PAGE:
4. What’s the difference between tax reform and tax cuts?

A tax cut lowers tax rates, increases deductions, or expands tax credits to lower tax revenue. Tax reform can also cut taxes but, more importantly, includes significant measures that improve the tax base and simplify complex provisions.

On net, the TCJA lowered revenue by about $1.5 trillion over ten years. However, the Joint Committee on Taxation estimated more than 60 different changes to the tax code that increased revenue by approximately $4 trillion. The higher revenue from base broadening and other one‐​time changes allowed the TCJA to cut taxes by $5.5 trillion on a gross basis. Figure 2 summarizes categories of provisions with the largest changes in revenue in the 2017 law.

5. Did the tax cut affect the economy?

Not all tax cuts are created equal. Some tax cuts—like individual and business tax credits—put money back in people’s pockets or pad industry profits but have only small effects on the long‐​run trajectory of the economy. Permanent tax cuts that improve incentives to work and investment tend to have the largest effects on long‐​run economic growth.

The most economically powerful changes in the TCJA were the reduction of the corporate tax rate from 35 percent to 21 percent and the allowance of full deductions for business investments (called full expensing). 

Estimates of the law’s economic effects from independent organizations found that TCJA would increase investment (growing the capital stock) and boost GDP by between 0.8 percent and 1.7 percent. Multiple years after the law took effect, empirical investigations of the actual economic outcomes have confirmed positive economic results.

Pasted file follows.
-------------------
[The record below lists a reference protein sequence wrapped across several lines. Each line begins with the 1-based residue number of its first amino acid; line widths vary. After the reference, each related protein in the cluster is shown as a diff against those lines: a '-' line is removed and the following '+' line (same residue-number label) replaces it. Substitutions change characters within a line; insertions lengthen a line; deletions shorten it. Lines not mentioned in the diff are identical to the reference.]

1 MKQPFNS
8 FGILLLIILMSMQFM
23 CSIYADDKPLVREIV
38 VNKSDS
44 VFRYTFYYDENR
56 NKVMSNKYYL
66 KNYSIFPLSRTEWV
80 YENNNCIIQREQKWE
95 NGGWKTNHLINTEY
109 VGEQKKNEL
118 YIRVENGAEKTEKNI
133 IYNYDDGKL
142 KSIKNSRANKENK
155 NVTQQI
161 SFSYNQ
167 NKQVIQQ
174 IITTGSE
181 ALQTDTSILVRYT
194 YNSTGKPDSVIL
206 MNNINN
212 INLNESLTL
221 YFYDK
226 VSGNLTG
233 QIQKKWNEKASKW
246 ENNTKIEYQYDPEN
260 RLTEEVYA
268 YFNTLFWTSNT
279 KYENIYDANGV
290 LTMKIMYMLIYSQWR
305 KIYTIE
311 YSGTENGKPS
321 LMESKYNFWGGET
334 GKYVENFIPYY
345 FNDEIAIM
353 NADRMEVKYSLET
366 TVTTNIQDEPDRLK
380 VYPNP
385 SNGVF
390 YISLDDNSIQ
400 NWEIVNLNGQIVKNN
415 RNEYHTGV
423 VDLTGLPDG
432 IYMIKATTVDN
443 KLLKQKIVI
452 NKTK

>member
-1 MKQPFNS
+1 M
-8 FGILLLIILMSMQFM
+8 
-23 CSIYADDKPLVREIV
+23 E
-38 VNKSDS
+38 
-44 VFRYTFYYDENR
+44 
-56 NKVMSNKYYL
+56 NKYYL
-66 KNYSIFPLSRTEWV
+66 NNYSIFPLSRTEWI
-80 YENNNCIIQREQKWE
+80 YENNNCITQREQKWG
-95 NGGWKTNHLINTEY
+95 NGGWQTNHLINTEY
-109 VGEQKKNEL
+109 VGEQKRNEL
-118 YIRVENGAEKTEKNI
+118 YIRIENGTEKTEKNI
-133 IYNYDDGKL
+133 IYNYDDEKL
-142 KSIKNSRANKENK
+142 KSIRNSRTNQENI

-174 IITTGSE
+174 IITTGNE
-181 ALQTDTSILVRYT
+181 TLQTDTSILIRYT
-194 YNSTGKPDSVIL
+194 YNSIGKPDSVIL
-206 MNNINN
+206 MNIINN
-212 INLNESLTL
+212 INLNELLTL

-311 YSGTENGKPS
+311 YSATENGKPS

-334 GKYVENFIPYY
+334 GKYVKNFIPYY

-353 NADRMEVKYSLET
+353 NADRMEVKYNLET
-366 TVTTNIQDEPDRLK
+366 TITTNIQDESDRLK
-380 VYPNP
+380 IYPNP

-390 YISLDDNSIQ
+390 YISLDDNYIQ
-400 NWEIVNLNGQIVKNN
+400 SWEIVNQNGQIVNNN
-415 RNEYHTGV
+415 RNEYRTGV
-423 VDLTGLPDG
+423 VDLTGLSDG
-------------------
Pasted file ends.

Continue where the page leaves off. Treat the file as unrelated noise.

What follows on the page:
Kyle Pomerleau and Donald Schneider find that in the years immediately after 2017, “real GDP, consumption, business investment, and payrolls grew more rapidly than expected” by pre‐​reform forecasts from the Congressional Budget Office (Figure 3). Gabriel Chodorow‐​Reich and coauthors use variation in how firms were impacted by the tax cuts to estimate the TCJA will result in a long‐​run increase to the capital stock of 7.2 percent, roughly 50 percent larger than some of the most optimistic projections. This result implies a positive overall economic impact larger than the consensus range.

6. Did workers see wage increases?

Wages rise when workers are more productive by using new tools and technologies. Tax cuts that are designed to increase investment are thus also designed to raise wages by making workers more productive. Much of this effect will be realized over many years and is likely still playing out today.

Estimates of the law’s effect on wages ranged from a roughly $550 to $2,000 increase in annual personal wages over time. Immediately following the tax cuts, there were clear indications that the labor market improved, including a significant increase in wage growth at the beginning of 2018. Compared to the pre‐​TCJA wage trend, the average production and nonsupervisory worker received about $1,400 more in above‐​trend annualized earnings as of April 2020 (before the pandemic disruptions).

7. How much did the tax cut add to the deficit?

The Joint Committee on Taxation estimated the TJCA would add $1.5 trillion to the deficit over ten years. The Tax Foundation found that accounting for the dynamic effects of economic growth, the ten‐​year deficit effect would be $448 billion, more than $1 trillion less than the official static estimate.

Because significant portions of the law are temporary, it is hard to assess its long‐​term budgetary impact. However, the dynamic revenue projections from 2017 indicate that federal revenues would break even in 2023—before most provisions began expiring. In this sense, the tax cuts were a one‐​time addition to the debt and not an ongoing contributor to the deficit. However, making the law permanent would lead to a multi‐​decade reduction in tax revenue and expansion of the deficit on an ongoing basis.

Congress should prioritize keeping taxes from rising, but any tax cuts must be paired with spending cuts or other reforms to ensure low taxes remain permanent. Since the 1980s, tax revenue has remained relatively stable as a percentage of GDP. Figure 4 shows that since 2000, Congress has allowed spending to grow faster than revenues and significantly faster than the economy. These trends are unsustainable, but raising revenue alone cannot fix out‐​of‐​control spending growth.